Bearing gifts to lay before Him

From the East the Magi hail;

Taught by angel words to sing,

We unworthy praises bring.


Glory be to God eternal!

Peace on earth its reign begin!

For the one Desire of nations

Comes to save us from our sin;

Freedom He will now bestow

From the bondage of the foe.


Δόξα ἐν ὑψίστοις θεῷ

By St. John of Damascus, 780 A.D.


Bethlehem rejoices,

Hark the voices clear,

Singing in the starlight

Nearer and more near.

Unto God be glory,

Peace to men be given,

This His will who dwelleth

In the heights of heaven.


Heaven can not contain Him,

Nor the bounds of earth,

Yet, O Glorious Mystery!

Virgin gives Him birth.

Unto God be glory,

Peace to men be given,

This His will who dwelleth

In the heights of heaven.


Now the light ariseth

In the darkened skies,

Now the proud are humbled

And the lowly rise.

Unto God be glory,

Peace to men be given,

This His will who dwelleth

In the heights of heaven.


Σήμερον ὁ Ἅδης στένων βοᾷ

(στιχηρὰ ἰδιόμελα of the Holy and Great Sabbath)


To-day the groans of Hades rise,—

‘Ah, better far for me

The Son of Man had never died

Upon the cursèd tree!

For by His power the fettered souls

I held in darkest night,

Are carried through the sundered gates

Into the realm of light.’

Let glory now the Cross adorn,

Hail, hail the Resurrection morn!


To-day the groans of Hades rise,—

‘My might is overthrown;

I took One dead, from ’mong the dead,

And claimed Him for mine own;

But He hath crushed my ancient power;

And those I held in thrall

Have thrown aside the chains they wore,

And He hath rescued all.’

Let glory now the Cross adorn,

Hail, hail the Resurrection morn!


To-day the groans of Hades rise,—

‘My power is gone from me;

The Shepherd died upon the Cross,

And Adam’s sons are free;

The bars are taken from the tomb,

Death can no more appal;

For He who gave Himself to death,

By death hath rescued all.’

Let glory now the Cross adorn,

Hail, hail the Resurrection morn!


καὶ τὴν φλογίνην ῥομφαίαν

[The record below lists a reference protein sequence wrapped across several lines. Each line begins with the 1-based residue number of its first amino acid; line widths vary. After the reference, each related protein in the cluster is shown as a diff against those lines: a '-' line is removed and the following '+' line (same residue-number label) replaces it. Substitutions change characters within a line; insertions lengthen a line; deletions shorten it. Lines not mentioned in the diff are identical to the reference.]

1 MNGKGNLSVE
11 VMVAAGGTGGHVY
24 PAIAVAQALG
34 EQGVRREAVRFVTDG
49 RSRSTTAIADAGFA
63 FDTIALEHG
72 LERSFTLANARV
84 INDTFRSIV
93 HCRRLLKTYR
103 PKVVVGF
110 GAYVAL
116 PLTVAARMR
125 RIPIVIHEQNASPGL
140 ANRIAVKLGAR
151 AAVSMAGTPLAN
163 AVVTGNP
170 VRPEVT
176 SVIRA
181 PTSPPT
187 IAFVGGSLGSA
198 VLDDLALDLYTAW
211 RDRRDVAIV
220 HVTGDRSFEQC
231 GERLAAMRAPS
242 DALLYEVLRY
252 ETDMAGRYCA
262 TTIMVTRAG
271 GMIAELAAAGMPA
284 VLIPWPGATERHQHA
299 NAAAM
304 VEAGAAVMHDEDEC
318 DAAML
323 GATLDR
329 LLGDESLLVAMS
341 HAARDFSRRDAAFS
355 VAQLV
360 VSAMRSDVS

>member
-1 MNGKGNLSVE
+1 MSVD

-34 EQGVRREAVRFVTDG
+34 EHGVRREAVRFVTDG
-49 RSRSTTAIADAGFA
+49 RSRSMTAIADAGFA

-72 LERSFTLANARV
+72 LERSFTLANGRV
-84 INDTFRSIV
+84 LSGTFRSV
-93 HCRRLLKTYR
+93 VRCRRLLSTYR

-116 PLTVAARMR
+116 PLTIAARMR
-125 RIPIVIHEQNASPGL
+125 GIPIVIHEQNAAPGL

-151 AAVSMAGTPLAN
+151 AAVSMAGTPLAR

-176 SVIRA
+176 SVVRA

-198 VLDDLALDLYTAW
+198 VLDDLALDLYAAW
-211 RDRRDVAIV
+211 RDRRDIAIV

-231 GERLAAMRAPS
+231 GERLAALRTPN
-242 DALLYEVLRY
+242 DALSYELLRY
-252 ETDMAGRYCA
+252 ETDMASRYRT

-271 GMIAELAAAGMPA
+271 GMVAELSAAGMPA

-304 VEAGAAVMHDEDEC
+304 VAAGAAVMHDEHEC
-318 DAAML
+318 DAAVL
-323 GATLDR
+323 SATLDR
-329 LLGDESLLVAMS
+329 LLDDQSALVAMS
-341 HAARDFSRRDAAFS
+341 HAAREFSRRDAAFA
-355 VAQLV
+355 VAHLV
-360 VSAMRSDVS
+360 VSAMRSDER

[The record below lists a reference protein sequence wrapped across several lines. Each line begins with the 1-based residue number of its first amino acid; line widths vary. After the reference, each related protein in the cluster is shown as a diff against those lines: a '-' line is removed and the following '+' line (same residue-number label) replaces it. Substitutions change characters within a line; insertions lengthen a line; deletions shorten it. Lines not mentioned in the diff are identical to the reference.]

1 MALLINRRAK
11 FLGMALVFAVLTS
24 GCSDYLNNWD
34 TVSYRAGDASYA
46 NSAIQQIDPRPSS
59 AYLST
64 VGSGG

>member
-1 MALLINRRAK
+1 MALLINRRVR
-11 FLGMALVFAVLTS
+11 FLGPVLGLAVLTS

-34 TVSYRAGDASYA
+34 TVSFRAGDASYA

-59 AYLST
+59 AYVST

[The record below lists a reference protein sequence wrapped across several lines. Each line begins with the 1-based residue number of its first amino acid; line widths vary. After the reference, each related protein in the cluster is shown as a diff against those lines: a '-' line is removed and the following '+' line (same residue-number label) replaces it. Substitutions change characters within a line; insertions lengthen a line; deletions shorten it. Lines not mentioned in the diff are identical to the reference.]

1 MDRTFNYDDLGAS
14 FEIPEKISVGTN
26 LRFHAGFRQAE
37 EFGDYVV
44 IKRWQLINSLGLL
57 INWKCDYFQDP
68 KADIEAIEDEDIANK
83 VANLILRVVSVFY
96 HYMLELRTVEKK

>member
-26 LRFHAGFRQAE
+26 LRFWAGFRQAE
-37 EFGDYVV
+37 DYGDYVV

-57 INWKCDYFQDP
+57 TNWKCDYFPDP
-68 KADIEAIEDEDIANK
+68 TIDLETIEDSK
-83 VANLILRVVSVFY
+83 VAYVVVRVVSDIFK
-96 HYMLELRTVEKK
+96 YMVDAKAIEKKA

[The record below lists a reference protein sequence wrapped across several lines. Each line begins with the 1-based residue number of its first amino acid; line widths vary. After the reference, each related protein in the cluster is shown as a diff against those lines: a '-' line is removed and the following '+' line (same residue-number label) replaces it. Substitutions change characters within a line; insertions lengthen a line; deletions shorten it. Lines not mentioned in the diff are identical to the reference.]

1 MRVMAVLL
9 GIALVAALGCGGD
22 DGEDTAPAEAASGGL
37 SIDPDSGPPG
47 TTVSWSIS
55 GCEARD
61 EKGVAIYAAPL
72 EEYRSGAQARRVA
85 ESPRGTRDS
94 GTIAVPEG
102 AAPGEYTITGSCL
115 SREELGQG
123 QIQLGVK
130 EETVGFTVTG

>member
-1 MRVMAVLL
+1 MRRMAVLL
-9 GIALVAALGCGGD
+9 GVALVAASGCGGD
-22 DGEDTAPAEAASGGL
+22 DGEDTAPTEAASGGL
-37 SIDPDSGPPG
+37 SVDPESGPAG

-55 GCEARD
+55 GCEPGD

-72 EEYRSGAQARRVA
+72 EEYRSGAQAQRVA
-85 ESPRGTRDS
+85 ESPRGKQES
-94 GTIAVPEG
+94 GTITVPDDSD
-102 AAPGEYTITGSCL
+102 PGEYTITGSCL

No longer now at Eden’s gate

The fiery weapon gleams,

But from the Cross that leads to life

A light alluring streams.


And now the power of Death is gone,

His sting is torn away;

Grim Hades can no longer claim

His silent victory.


For Thou, O Saviour, didst descend

Where darkness brooding lies,

And bad’st the souls in bondage held

Return to Paradise.


ὁ μονογενής Υἱὸς καὶ Λόγος τοῦ θεοῦ

(From the Liturgy of St. John Chrysostom)


Thou one Begotten Son,

Eternal Word adored,

Immortal while the ages run,

And our Almighty Lord;


To bring Salvation nigh,

To vanquish death and sin,

Thou didst in cruel anguish die,

And life for mortals win.


Save us, O Christ our God,

Save by Thy Cross, we pray;

Thou who didst bear the Father’s rod,

And death by dying slay.


Thou art the Eternal Son,

One in the glorious Three;

Co-equal praise while ages run

Shall ever rise to thee.


Κύριε, ἀναβαίνοντός σου ἐν τῷ σταυρῷ

(Δόξα Ἦχος πλ. δ1)


When on the cruel Cross

The Lord was lifted high,

Affrighted earth in terror quailed

To see its Maker die.


Then had the yawning caves

Devoured the murderous band,

Had not the Crucified in love

Stretched forth His saving hand.


Thou gav’st Thyself to die,

Dark Hades to explore,

To bring to souls in prison bound

New life for evermore.


O Lover of mankind,

To Thee all glory be,

For Thou didst give not death, but life,

When hanging on the tree.


Διὰ Λαζάρου τὴν ἔγερσιν Κύριε

(Ἀντίφωνον Γ’ Ἦχος Β’)

When Lazarus rose at Christ’s command,

And God was glorified of men,

The children cried Hosanna then,

But Judas would not understand.

Ἦχος ὁ αὐτός

When seated with Thy chosen band

Thou didst to Thy disciples say

That one, O Christ, would Thee betray,

But Judas would not understand.

ὁ αὐτός

The sop revealed the traitor’s hand,

In answer to the question made;

They saw by whom Thou wert betrayed,

But Judas would not understand.

ὁ αὐτός

The Jews, O Christ, Thy life demand,

’Twas purchased for a price like this—

For silver pieces and a kiss,

But Judas would not understand.

ὁ αὐτός

Thou, with Thine own unstainèd hand,

Didst wash the feet, and humbly teach

That such a task becometh each,

But Judas would not understand.

ὁ αὐτός

‘Watch thou and pray,’ was Thy command,

Lest, thoughtless, the disciples fall

Beneath the tempter’s bitter thrall;

But Judas would not understand.


σήμερον γρηγορεῖ ὁ Ἰούδας

(Ἀντίφωνον Ἦχος βαρύς)


The wily Judas watches near

The Master’s path to-day,

That he may into wicked hands

The Eternal Lord betray,

Who in the desert lone and dread

Supplied the multitudes with bread.


To-day the wicked one denies

His Teacher and his Friend—

Once a disciple, he betrays

His Master in the end.

For silver, see the Lord is sold,

Who manna gave in days of old.

ὁ αὐτός

To-day the Jews on Calvary